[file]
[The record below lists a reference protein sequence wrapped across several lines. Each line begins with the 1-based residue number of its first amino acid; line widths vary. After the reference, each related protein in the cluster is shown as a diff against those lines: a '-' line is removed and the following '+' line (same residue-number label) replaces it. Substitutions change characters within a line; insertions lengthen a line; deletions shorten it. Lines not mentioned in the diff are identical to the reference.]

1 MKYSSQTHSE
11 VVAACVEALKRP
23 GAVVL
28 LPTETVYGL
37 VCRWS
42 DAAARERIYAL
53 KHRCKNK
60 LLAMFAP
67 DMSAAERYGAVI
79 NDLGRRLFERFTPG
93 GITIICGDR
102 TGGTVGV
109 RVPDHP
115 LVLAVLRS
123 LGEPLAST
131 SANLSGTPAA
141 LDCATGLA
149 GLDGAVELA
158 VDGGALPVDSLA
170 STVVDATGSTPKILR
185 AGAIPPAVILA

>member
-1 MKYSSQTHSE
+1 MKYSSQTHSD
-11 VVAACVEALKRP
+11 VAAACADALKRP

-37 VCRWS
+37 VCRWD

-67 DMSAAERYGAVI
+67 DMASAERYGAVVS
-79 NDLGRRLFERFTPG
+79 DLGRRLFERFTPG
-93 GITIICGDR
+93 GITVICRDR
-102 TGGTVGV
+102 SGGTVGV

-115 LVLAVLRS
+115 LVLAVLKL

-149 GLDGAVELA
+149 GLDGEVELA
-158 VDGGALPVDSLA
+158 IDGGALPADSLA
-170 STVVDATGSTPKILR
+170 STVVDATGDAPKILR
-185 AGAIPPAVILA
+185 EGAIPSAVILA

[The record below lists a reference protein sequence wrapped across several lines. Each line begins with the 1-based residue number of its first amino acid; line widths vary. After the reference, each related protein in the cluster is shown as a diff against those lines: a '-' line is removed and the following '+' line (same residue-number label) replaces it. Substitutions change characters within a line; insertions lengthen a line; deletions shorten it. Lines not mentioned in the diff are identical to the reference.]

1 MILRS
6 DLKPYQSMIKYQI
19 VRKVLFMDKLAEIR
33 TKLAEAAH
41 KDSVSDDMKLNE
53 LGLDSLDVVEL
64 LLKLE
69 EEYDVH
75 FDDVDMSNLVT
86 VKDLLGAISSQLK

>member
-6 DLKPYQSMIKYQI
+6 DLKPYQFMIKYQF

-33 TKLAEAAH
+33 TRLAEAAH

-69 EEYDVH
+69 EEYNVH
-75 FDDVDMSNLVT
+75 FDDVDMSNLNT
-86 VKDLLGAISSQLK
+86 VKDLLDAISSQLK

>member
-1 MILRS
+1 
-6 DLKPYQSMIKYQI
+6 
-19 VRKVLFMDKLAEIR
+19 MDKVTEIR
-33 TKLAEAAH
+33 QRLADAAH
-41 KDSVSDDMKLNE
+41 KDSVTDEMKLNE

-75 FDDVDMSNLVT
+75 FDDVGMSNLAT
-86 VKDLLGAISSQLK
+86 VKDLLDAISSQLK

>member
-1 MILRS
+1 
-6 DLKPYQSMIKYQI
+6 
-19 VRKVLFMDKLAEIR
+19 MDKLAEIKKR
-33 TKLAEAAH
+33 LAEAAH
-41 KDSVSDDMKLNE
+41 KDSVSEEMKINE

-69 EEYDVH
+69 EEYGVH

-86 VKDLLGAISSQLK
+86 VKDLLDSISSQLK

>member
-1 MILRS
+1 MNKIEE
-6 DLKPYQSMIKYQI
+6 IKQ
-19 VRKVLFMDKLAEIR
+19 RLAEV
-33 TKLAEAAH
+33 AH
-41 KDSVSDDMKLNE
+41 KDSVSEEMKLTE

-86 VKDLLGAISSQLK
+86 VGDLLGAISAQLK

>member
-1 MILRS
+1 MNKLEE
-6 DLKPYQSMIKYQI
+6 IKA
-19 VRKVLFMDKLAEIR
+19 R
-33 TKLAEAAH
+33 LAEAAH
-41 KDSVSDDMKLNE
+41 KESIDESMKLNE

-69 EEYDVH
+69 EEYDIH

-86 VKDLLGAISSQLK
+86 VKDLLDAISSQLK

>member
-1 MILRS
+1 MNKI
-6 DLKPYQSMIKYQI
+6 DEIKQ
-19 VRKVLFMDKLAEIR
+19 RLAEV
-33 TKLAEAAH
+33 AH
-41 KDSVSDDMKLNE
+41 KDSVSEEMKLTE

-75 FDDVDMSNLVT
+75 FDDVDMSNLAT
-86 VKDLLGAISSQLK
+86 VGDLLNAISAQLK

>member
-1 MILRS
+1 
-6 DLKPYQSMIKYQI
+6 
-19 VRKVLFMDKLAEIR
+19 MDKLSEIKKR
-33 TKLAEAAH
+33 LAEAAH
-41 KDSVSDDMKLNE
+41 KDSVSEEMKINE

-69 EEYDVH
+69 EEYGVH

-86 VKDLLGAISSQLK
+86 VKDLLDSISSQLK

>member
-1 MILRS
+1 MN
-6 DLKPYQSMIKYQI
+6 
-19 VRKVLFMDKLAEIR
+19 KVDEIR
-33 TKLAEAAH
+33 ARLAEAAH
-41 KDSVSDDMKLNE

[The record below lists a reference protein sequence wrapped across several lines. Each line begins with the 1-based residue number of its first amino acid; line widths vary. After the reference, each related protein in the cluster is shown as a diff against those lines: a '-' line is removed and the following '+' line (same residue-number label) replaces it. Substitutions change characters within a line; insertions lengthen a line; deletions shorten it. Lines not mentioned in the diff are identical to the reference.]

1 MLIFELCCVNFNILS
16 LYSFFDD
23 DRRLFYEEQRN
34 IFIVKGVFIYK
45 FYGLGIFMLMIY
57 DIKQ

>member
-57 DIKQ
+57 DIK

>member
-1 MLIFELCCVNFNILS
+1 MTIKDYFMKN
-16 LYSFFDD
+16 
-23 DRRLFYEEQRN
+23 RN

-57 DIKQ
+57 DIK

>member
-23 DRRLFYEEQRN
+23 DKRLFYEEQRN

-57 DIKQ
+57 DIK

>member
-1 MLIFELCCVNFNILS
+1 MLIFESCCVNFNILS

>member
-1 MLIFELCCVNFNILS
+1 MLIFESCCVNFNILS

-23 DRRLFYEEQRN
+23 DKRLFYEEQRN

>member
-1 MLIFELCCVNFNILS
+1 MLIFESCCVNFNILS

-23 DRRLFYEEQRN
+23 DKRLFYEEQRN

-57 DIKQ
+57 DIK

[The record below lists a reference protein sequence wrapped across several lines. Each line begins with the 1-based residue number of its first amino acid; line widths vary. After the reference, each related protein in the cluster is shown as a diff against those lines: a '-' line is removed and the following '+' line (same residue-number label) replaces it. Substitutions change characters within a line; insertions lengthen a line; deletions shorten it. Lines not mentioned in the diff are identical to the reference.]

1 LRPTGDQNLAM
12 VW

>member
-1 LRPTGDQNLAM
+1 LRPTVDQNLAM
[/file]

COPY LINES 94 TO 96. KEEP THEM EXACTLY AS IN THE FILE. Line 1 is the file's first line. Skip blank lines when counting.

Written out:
-41 KDSVSDDMKLNE
+41 KDSVSEEMKINE

-69 EEYDVH